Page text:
Mass Gubernatorial Candidates address Early Childhood Education issues


Last week eight of the Massachusetts gubernatorial candidates took to the stage at UMass Boston to discuss important issues in early childhood education during the Early Education for All’s “Closing the Achievement and Opportunity Gap” Candidates Forum.

“60 percent of children have access to pre-kindergarten.” said Amy O’Leary, director of Early Education for All, “That means 40 percent of children do not.” O’Leary continued with troubling facts surrounding education access in our state. There are currently 41,581 children on the wait list for early education in Massachusetts. 43 percent of third graders statewide don’t read at a proficient level, and in Holyoke that number is only 13 percent. Yet the tone of the event was hopeful and gave each candidate the opportunity to showcase their plans for the future of children’s learning.

Meet the candidates:

Joe Avellone – A Democratic candidate with a background in healthcare and business, Avellone stressed that education reform is one of his top priorities. He even published a detailed plan about closing the achievement gap last September. Avellone says that without closing that gap in public schools it leaves some children with no real chance. He calls Massachusetts a “knowledge economy,” with businesses and jobs that depend on making sure we stay elite in educational opportunities.

Favorite children’s book: “Horton Hears a Who!” by Dr. Seuss

Joe Avellone failed to cross the 15 percent threshold at this past weekend’s Massachusetts Democratic Convention and will not appear on the ballot.

Don Berwick – A Democratic candidate with a background in pediatric medicine, Berwick believes that having a support system in place to help fight poverty will greatly affect outcomes in education reform.

Favorite children’s book: “Goodnight Moon” by Margaret Wise Brown

Don Berwick received a 22.1 percent vote at this past weekend’s Massachusetts Democratic Convention, earning him a place on the ballot.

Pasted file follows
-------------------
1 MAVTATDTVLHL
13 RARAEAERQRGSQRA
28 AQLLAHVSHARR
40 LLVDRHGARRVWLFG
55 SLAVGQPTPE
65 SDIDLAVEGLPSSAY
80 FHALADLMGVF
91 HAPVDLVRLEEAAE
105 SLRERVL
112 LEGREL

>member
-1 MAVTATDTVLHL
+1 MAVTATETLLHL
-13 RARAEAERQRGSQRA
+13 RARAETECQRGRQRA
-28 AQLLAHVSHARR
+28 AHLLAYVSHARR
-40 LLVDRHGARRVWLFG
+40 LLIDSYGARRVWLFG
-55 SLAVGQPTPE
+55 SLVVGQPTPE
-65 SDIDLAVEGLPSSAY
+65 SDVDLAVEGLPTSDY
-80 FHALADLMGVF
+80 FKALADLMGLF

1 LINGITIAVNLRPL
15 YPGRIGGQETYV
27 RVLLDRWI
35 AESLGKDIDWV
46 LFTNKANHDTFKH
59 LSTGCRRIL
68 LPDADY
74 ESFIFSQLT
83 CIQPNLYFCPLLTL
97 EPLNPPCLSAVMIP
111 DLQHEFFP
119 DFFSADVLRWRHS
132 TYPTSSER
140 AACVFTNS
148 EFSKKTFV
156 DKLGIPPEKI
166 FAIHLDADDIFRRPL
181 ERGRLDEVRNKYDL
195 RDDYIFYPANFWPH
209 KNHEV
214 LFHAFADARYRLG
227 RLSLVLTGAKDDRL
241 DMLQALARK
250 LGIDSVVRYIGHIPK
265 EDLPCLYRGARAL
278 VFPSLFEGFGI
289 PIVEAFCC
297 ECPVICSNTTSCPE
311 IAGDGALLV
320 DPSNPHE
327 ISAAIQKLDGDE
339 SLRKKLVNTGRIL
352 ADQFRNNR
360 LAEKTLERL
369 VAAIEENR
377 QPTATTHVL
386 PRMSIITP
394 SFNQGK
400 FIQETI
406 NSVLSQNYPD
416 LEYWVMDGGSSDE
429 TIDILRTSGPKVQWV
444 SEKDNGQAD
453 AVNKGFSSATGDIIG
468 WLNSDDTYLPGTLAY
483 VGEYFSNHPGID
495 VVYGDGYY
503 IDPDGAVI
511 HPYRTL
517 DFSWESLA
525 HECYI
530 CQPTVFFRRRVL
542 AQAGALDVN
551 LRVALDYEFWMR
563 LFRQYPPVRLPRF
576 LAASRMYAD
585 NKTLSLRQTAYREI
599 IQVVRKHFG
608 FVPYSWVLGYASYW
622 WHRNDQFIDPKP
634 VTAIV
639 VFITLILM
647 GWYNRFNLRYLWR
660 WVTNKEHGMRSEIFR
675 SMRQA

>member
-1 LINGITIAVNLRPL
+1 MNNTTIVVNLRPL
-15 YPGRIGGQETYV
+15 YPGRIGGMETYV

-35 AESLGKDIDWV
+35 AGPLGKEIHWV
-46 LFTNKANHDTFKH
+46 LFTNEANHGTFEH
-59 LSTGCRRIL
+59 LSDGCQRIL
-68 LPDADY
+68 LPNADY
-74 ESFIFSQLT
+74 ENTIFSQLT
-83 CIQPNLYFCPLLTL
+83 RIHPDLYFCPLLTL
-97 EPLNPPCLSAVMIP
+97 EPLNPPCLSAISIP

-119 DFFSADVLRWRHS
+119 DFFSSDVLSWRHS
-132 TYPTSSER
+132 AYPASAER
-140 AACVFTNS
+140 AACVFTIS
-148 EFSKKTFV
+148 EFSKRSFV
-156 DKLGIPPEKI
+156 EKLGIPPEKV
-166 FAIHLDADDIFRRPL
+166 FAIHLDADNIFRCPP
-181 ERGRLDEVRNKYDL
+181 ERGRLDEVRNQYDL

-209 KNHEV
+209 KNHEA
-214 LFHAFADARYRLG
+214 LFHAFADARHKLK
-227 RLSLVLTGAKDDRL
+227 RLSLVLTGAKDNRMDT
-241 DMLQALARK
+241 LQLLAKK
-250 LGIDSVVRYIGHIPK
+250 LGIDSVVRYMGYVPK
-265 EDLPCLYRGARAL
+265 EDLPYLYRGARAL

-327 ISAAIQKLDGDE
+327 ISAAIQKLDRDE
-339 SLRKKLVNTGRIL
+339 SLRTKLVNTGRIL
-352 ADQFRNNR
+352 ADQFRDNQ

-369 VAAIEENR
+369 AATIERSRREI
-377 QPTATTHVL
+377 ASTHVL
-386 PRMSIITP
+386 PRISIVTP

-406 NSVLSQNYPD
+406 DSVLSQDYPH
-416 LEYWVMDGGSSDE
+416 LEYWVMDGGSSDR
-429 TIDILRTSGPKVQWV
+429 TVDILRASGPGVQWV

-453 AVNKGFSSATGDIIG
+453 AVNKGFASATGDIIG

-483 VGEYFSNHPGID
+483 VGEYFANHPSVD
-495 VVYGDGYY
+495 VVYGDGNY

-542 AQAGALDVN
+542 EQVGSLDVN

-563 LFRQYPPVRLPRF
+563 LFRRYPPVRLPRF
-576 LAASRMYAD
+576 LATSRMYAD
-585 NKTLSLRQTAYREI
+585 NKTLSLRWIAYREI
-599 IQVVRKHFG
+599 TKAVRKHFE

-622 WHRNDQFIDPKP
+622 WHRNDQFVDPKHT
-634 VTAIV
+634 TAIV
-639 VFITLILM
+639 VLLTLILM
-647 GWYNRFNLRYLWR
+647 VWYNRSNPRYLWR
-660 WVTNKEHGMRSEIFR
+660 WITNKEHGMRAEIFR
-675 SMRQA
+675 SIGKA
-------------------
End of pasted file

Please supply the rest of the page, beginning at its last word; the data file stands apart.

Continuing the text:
Martha Coakley – A Democratic candidate as well as the Massachusetts Attorney General, Coakley strongly believes in creating an equal opportunity for every child and ensuring education reform remains a top priority. She explained why education reform is important to our state, saying that “continuing to invest in all our kids is the key to our economic success in Massachusetts and the key to providing every child the opportunity to find whatever their dream is and be able to follow it.”

Favorite children’s book: “The Sneetches and Other Stories” by Dr. Seuss

Martha Coakley came in second place at this past weekend’s Massachusetts Democratic Convention with a 23.3 percent vote.

Evan Falchuk – An Independent candidate with a healthcare business background, Falchuk hopes to put a strategic plan in place to address the negative statistics in student achievement.

Favorite children’s book: “Strega Nona” by Tomie DePaola

Mark Fisher – A Republican candidate who experienced the negative effects of poor early childhood education firsthand, Fisher’s plan includes bringing jobs to Massachusetts and using revenue to aid education reform.

Favorite children’s book: “Goodnight Moon” by Margaret Wise Brown

Steve Grossman – A Democratic candidate and State Treasurer, Grossman aims to strongly address poverty, birth to age five level literacy and family support to help close the achievement gap.

Favorite children’s book: “Goodnight Moon” by Margaret Wise Brown